There should be a range of documents you can use to verify how funds have been acquired. SoW/SoF information will usually state the wealth the client has and should paint a clear picture of how the individual or entity has acquired this wealth over time.
Source of Wealth/Source of Funds does not need you to account for all a client’s assets but rather is a tool to help you build a rationale on why they have such wealth and to provide assurance that it was obtained through legitimate means.
Importance of Source of Wealth and Source of Funds
Reporting entities must follow Anti-Money Laundering regulations or face regulatory fines. SoW/SoF collection also aids in the fight against illicit and criminal thoroughfare of money throughout the country.
The correct verification of your client’s wealth will allow you to confirm it is not derived from criminal activities, including the proceeds of corruption. Understanding the funds for use in a particular transaction (SoF) and the client’s funds more generally (SoW) can help to confirm this.
How we can help
Providing such information can seem to be intrusive, but with a company like First AML, you can rest assured that your information is secure. We have achieved and maintained the ISO27001 certification, which means we have one of the highest levels of data security.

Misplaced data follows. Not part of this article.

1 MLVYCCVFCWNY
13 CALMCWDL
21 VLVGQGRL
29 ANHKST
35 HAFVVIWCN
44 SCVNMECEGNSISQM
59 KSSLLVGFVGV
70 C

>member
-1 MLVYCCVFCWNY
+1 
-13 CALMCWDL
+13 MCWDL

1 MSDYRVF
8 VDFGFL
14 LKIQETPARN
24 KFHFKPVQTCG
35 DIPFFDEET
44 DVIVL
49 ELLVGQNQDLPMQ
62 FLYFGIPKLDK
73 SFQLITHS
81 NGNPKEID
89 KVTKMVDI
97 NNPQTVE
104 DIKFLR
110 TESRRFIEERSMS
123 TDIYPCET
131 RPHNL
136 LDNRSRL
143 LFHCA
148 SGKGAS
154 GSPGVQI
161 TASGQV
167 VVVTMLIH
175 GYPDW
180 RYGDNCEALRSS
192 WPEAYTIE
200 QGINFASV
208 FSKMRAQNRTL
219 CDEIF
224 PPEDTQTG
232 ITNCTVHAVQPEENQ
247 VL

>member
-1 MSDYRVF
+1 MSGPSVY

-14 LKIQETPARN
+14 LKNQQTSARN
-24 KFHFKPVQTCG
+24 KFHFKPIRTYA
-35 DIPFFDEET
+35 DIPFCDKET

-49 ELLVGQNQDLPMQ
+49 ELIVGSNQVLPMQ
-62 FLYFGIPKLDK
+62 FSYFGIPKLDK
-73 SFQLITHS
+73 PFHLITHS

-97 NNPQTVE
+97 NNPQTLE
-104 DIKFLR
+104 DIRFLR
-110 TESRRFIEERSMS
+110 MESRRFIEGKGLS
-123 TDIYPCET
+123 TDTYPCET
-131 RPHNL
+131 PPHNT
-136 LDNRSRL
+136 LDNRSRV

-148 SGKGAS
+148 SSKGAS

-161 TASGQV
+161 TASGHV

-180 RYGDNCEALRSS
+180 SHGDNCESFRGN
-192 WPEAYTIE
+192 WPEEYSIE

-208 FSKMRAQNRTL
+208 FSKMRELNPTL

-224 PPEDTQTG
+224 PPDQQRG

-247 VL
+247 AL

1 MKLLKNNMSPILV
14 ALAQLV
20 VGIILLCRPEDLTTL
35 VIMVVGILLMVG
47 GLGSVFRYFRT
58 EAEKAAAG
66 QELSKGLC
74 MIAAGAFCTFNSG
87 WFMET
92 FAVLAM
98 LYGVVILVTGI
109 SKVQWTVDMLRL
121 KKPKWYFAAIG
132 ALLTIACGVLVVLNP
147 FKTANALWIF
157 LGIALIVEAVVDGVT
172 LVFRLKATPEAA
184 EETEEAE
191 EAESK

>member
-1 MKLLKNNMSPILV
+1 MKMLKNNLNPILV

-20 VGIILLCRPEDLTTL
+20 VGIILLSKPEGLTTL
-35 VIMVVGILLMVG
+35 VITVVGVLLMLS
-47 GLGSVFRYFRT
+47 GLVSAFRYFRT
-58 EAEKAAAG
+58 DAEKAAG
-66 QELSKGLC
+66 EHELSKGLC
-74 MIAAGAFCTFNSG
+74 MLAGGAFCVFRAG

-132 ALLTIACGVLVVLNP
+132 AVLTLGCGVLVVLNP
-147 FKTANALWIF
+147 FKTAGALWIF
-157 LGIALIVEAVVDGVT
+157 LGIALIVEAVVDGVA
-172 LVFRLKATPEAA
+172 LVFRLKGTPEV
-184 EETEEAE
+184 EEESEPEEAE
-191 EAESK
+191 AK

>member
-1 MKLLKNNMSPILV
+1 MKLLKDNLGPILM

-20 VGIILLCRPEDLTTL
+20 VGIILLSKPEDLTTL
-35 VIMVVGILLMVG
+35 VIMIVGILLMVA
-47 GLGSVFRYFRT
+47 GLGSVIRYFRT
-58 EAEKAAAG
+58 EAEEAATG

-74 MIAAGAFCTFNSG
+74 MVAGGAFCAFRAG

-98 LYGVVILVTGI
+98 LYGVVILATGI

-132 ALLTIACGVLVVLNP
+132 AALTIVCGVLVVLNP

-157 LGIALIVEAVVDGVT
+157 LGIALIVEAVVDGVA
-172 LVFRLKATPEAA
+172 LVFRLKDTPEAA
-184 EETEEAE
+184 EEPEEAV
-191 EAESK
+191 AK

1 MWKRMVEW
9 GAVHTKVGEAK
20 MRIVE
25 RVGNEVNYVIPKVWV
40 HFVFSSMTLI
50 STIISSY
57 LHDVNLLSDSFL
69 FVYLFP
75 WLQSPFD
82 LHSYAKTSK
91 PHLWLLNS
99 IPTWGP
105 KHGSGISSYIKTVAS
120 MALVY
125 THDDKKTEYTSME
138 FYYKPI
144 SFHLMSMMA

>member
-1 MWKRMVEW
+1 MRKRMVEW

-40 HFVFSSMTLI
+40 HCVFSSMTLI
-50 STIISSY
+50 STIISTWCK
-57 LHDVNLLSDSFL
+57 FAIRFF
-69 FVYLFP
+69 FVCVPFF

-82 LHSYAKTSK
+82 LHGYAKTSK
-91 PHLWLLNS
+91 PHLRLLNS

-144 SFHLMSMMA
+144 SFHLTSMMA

Let our team of AML specialists help guide you and your customers through the process of providing Source of Wealth/Funds evidence. Our team are experienced in dealing with the sensitive and confidential nature of collecting and verifying a customer’s Source of Wealth/Funds and can ensure its a smooth and seamless process for everyone involved – if you’re interested in this, please get in touch.
About First AML
First AML streamlines the entire anti-money laundering onboarding and compliance process. Backed by real expertise, its cloud-based KYC Passport allows complex entities to share their verification across multiple companies and geographies, at their discretion.
Making an otherwise complex and manual onboarding process simple for clients and cost effective and compliant for businesses, First AML delivers efficiency and time savings, protecting reputations, and enabling companies to be on the right side of history in the face of global threats.